At age 16, Michael ‘Piecez’ Prosserman, a professional b-boy (breakdancer), completed a school project that would grow to become a hip-hop-inspired mental health charity with global reach. Through a process of continuous discovery and reflection, Prosserman and his team grew UNITY to the point where it benefitted over a quarter of a million young people. In Building Unity, Prosserman breaks down the six steps to discovering “responsible impact” and building an organization that is growth-minded, values-based, and reflective of the needs of its community. Using stories of his own evolution, learning, and growth as a leader over 15 years, Prosserman parallels the creativity found in breakdancing with the innovation needed to build a sustainable non-profit.
Six steps to discovering “responsible impact”:
- Spark is the inspiration, the big “why,” the motivation to wake up and do something.
- Build is the testing ground to clarify ideas, understand community needs, and challenge assumptions.
- Trust involves building the culture of your organization, leading by example, and hiring people with dreams. Trust sets the stage for growth by empowering awesome people.
- Grow is about finding the right size for your organization to create a responsible impact.
- Evolve is knowing when to step back so others can step forward by building a succession plan that leaves your organization in good hands.
- Re-Ignite is building from past experience and lighting the next spark within yourself.
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About the Author
Read an Excerpt
Like I said, I was a quiet kid. Even to this day, when I’m angry, I want to beat up the floor. Stress provides a creative opportunity for me: it fuels my dance. The biggest challenges in my life have given rise to new angles and perspectives to fuel my creativity. It’s when I have the most to share, something to say, but words can’t express the story. It’s the raw expression birthed from experiences translated through movement. I express, create, and heal in order to better understand and communicate my experiences. I turn pain into power.
In 2003, I had an idea. I wanted to share hip hop as a tool to create social change. Hip hop was such a powerful instrument in my life. It was an expression, an outlet, a voice, a platform, a community. In grade eleven, as part of a group project in my entrepreneurship class, our teacher, Mr. Izumi, gave us a practical real-world assignment. We had to write a business plan for an entrepreneurial venture that we would have to execute to raise money for a local charity of our choice. Our group ran an event we called “Hip Hop Away From Violence.” We donated the proceeds from the event to the charity Leave Out ViolencE (LOVE), a charity that works with youth in underserved communities, providing them outlets and alternatives to violence through photojournalism.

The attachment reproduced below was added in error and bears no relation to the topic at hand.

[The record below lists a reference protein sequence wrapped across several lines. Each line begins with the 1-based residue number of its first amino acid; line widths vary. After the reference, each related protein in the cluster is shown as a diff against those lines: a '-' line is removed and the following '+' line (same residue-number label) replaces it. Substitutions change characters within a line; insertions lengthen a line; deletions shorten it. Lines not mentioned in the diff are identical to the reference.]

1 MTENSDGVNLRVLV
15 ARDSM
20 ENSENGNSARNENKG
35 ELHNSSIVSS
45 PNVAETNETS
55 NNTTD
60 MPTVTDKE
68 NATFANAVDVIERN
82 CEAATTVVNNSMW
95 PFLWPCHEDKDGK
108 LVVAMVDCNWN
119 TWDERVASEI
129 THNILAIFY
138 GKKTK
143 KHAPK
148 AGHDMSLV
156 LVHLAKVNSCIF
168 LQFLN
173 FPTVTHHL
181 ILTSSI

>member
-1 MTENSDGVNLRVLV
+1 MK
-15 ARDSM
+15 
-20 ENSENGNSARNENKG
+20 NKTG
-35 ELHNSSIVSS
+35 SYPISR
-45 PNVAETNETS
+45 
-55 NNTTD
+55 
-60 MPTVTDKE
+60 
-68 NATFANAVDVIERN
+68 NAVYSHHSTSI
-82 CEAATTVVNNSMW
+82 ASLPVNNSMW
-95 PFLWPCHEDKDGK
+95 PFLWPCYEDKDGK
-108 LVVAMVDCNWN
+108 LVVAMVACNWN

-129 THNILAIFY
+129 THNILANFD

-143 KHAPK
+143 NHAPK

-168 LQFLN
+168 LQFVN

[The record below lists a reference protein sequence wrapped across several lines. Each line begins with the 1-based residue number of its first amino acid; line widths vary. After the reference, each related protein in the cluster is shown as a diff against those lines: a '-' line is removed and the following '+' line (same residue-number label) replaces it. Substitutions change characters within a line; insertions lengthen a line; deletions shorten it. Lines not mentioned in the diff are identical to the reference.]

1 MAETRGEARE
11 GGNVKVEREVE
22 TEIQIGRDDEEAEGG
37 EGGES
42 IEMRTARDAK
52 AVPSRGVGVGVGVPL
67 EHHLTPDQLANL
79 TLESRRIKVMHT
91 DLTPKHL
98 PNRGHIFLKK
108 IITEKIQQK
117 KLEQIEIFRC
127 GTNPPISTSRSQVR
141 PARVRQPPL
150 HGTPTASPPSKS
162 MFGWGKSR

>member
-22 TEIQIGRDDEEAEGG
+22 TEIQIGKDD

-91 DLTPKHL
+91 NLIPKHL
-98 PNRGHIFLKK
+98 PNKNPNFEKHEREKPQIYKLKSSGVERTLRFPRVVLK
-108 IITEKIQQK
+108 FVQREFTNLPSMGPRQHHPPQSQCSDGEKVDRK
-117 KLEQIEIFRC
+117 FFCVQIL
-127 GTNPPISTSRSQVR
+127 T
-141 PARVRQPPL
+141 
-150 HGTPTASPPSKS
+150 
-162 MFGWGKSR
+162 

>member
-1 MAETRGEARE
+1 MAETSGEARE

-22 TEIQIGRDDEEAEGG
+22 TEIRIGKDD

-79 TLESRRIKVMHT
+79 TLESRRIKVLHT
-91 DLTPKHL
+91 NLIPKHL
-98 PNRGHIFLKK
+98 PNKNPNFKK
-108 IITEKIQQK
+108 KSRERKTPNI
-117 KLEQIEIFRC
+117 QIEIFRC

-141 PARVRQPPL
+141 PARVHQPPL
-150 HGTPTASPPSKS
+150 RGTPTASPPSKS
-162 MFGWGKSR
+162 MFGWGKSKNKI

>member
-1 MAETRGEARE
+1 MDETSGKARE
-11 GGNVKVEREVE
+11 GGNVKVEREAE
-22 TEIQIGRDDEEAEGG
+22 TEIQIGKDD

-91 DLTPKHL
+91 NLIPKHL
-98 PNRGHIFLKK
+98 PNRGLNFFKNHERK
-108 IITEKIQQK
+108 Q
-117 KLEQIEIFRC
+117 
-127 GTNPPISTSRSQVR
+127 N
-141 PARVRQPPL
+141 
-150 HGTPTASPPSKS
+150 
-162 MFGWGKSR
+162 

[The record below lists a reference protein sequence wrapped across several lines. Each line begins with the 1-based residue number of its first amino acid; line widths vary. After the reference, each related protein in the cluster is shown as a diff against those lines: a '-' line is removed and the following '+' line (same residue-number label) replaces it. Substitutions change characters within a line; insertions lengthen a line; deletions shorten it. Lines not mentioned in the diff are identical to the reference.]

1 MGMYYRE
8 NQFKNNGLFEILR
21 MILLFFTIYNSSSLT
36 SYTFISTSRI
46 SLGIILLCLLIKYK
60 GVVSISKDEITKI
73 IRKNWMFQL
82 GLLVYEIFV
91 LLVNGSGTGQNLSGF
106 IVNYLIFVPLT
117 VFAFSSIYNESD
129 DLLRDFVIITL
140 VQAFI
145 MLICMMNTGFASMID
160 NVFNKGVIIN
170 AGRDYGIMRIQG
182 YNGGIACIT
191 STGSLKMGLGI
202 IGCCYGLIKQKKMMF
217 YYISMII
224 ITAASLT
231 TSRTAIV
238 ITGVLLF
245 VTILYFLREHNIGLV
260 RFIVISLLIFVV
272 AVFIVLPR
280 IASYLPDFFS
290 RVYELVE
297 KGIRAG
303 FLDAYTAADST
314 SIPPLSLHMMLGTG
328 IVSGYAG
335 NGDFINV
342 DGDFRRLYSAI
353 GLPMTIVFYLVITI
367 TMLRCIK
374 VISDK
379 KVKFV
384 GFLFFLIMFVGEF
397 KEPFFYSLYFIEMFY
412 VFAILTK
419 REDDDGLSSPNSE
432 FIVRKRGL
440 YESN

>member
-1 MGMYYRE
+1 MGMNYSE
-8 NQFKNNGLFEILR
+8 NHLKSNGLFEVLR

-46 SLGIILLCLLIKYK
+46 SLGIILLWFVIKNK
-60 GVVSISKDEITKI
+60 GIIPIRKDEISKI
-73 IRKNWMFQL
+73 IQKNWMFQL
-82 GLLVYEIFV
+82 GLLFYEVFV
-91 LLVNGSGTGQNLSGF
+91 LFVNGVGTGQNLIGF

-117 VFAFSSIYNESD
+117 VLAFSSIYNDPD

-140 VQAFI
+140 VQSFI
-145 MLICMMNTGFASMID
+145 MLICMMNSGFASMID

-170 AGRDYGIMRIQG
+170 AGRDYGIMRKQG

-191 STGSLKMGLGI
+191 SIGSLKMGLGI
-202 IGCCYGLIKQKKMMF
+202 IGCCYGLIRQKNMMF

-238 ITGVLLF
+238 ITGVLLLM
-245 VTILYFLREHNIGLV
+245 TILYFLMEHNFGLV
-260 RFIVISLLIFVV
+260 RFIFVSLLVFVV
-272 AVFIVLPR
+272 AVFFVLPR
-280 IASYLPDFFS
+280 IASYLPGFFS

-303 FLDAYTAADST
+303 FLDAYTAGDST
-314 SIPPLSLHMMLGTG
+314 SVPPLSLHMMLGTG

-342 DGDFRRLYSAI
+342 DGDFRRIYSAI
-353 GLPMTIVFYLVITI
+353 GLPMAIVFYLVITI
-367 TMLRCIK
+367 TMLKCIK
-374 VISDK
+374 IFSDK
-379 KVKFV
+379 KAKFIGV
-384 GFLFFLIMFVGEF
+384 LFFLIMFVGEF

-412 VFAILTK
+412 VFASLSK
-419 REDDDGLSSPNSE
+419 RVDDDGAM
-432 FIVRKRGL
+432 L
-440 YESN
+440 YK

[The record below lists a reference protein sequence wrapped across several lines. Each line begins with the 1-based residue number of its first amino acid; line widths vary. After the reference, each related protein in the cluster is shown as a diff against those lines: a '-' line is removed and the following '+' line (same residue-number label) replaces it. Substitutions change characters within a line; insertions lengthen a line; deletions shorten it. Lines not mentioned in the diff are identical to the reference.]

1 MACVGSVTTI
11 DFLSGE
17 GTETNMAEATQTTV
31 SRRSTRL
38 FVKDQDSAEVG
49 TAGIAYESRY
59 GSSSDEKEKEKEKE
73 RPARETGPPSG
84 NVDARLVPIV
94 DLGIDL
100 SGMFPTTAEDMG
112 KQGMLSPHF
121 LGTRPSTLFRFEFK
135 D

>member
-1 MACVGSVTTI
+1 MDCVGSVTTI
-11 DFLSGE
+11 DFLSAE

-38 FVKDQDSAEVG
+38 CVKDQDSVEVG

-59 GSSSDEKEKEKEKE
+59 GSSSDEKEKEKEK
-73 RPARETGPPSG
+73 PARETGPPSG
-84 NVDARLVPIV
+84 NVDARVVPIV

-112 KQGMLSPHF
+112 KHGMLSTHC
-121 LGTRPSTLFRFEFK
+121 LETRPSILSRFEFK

The first event was a miserable failure. Everything that could go wrong went wrong. We needed to sell enough tickets to fill the school gym, which held up to four hundred students. A few days before the event, we had only sold around thirty tickets. We decided to move to a smaller venue. The only venue we could get permission from the principal to use at the last minute was the cafeteria during lunch hour. This changed the entire dynamic of the event. It was terrible. No one paid attention. All the performers felt disrespected. Luckily, the charity we were working with cancelled their guest speaker, because it would have been an embarrassment. On top of everything else, a few of our best performers dropped out. We went through the motions and ran the event the best we could, but it was a disaster. I knew we could do better. We had to give it another shot. I still believed.
In grade twelve, I was elected president of the student council and decided our big event that year would be Hip Hop Away From Violence. This time, we started preparing almost six months before the event date, getting students engaged in both planning and selling tickets. We also secured a much stronger roster of performers to headline the show. In the end, we ended up selling over three hundred tickets and raised a bunch of money for LOVE. Over three hundred of my peers respectfully listened to real stories of youth who had experienced violence. We had engaged a room full of young people with a message that was truly important, using hip hop as the hook. It was youth led and youth driven. We were onto something.